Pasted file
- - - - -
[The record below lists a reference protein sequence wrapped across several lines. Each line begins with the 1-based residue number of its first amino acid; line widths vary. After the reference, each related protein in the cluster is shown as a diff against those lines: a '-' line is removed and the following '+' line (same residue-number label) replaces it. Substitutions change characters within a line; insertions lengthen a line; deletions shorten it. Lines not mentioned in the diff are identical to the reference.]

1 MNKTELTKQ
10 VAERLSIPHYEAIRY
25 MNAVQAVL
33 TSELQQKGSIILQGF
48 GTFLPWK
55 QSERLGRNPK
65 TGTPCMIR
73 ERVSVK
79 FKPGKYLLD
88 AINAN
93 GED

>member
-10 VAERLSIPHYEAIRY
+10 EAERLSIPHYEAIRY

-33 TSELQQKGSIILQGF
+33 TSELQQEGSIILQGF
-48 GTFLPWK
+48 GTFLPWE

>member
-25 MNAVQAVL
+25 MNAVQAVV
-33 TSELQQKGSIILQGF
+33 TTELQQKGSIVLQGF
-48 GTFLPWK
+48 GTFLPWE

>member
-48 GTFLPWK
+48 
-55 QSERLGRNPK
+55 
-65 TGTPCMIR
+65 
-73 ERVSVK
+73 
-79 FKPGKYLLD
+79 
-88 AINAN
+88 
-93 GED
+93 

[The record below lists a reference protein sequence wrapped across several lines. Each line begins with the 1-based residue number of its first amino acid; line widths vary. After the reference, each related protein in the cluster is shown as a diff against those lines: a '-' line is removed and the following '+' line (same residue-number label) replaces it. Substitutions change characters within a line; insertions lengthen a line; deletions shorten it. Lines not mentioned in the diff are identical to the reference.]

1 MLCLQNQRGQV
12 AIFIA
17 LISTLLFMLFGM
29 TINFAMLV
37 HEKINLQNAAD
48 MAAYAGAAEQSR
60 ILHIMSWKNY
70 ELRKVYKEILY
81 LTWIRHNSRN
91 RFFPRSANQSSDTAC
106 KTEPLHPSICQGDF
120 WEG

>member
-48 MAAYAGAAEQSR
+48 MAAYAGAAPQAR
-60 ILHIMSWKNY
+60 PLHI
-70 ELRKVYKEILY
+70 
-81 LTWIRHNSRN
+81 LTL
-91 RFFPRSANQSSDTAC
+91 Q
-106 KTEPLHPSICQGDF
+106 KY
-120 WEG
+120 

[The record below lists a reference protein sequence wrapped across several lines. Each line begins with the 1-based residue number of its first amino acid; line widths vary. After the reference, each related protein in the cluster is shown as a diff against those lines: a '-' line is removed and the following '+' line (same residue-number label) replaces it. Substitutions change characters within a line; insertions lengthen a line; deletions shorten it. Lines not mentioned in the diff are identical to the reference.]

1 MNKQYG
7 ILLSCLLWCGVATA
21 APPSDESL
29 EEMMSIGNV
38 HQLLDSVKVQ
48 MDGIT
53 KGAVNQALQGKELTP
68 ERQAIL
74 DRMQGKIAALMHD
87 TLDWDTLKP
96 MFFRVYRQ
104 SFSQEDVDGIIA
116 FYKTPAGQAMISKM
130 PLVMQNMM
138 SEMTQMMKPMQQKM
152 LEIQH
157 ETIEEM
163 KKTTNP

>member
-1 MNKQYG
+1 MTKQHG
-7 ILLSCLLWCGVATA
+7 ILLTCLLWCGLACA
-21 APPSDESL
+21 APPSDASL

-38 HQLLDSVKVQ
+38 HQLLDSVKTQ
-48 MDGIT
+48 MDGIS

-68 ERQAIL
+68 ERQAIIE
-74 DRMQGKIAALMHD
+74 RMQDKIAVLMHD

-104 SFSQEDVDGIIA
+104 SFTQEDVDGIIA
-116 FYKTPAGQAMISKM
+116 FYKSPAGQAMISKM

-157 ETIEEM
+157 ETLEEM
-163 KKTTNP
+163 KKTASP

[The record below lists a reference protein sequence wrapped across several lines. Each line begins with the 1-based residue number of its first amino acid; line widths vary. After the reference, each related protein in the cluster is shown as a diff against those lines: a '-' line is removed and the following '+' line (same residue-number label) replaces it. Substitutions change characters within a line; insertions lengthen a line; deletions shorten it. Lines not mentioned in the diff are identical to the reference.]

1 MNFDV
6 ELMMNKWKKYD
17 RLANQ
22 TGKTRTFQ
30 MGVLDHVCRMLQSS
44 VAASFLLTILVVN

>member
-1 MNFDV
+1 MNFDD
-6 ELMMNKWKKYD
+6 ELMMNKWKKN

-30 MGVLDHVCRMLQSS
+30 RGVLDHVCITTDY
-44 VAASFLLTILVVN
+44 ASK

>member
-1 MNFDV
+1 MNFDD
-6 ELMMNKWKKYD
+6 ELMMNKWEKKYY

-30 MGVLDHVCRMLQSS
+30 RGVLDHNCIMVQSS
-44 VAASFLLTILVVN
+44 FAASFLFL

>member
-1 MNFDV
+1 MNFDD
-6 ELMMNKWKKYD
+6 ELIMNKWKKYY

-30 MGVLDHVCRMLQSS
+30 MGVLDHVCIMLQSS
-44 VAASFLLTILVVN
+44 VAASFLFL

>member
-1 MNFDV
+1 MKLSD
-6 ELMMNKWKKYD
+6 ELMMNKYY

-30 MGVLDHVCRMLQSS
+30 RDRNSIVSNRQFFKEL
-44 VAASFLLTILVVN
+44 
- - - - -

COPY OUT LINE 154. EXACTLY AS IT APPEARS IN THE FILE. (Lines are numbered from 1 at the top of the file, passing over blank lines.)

+44 